Police require a permit to feed homeless, Atlanta activists refuse

Two men eat a meal provided by Food Not Bombs in Woodruff Park. Photo by Julian Pineda | The Signal

Georgia State Police issued a ticket to charity group Food Not Bombs in Hurt Park last week for a ‘food service violation’ after they began handing out food to the city’s homeless population as they’ve done for eight years.

In the past month, GSUPD have been enforcing a city-wide, almost forgotten legislation which prohibits food donations without a designated, and expensive, permit from the city.

State law 511-6-1-02 was originally intended for food trucks and other public food vendors, but police are now enforcing it to require would-be charitable givers to apply for a city permit for any public food service. Many groups come to Woodruff and Hurt park from all over the metro area, including church groups and Atlanta’s own Food Not Bombs.

The right kind of good

According to Georgia State Police Chief Joseph Spillane, the recent increased enforcement was at the request of the mayor’s office and the Parks Department to the Homeless Outreach and Proactive Engagement (HOPE) teams of Georgia State’s and Atlanta Police departments.

Efforts to feed the hungry can be a drain on resources when trash is left and security is required, according to Chief Spillane.

“The shift is to try to make people feel like they’re doing some good and actually have them do some good,” Spillane said.

Chief Spillane said the goal is not to discourage charitable giving, but to direct people towards donating to more complete and stable environments like churches or shelters that are officially recognized and approved by the city. These places can offer the homeless daily food sources and more services like counseling, showers and internet access.

“So what we’re trying to do is get the people who come feed in the park more assistance than just throwing some food at them,” Spillane said.

This statement comes after the closure of Atlanta’s largest homeless shelter, The Metro Atlanta Task Force for the Homeless, known as “Peachtree Pines”. After the shelter’s closure, many homeless researchers, including Georgia State’s Eric Wright, saw an increase in the street level visibility of homelessness. The area surrounding the former shelter is already set for property development.

Fighting the ordinance

Food Not Bombs however, do not plan on complying with the police’s agenda. Food Not Bombs is a loose-knit group of independent chapters that serve vegan and vegetarian food in almost every major city. The Atlanta chapter is hosted by an organization called The Teardown, who released a statement on Nov. 21 after they were issued a ticket for food service violation, stating their intention to continue their services. According to their press release, the city has other motives in the increased policing of food donations.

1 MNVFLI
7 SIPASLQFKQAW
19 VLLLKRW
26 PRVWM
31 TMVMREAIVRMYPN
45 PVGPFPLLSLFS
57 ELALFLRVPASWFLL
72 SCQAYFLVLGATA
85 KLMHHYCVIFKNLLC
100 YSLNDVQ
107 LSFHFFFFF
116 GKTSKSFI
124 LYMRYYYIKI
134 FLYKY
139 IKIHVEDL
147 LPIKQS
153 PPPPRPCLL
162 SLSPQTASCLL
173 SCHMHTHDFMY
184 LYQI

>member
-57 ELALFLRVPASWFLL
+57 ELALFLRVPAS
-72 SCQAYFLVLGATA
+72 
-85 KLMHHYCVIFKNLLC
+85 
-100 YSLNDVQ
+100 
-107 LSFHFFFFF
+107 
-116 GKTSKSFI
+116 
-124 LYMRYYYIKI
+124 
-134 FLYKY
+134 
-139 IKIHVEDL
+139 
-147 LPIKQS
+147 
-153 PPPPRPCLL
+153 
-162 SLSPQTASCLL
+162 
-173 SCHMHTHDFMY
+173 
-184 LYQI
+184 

“I think they want to make Downtown as inhospitable to homeless people as possible in the hopes that, if they make it uncomfortable enough, they could force homeless people to go elsewhere,” said longtime Food Not Bombs volunteer Earthworm.

In response to the ticket, Food Not Bombs organized another food drive in Hurt Park on Nov. 26.

According to Earthworm, Food Not Bombs has great reach in the community of Atlanta activism. Soon after the designated 2 p.m. start time, the Food Not Bombs van arrived and unloaded tables, pots, drums and flyers. Volunteers put out boxes of clothes and shoes and scoured the park to pick up litter.

According to one volunteer, many were wary about police interference. A crowd had already gathered and some had been served by organizations that had arrived earlier. A line of more than a hundred people formed in front of the tables of stew, rice, bread, and boxes of food donated by participants.

The service Food Not Bombs provides is necessary, according to some of the homeless people being served. One woman, who found herself in the streets in 2015, said she didn’t believe donating to shelters could adequately meet the needs of the homeless. The shelters are often too far to be accessible, and too many require proof of income which she did not have.

She said she appreciates the work Food Not Bombs has done in the area. She sees them as fighting for people like her.

“The police are trying to run them away last weekend and they were like ‘No, we’re not going nowhere,’” she said. “You know they’re very sincere in what they do.”

Volunteers from Food Not Bombs see their role as fighting for the homeless as well. According to Earthworm, who organized Sunday’s event, they came out to “teach the city a lesson about feeding hungry people.”

To continue feeding people in the future, Earthworm said, Food Not Bombs will have to be more careful with their strategies. That means more cameras and more volunteers.

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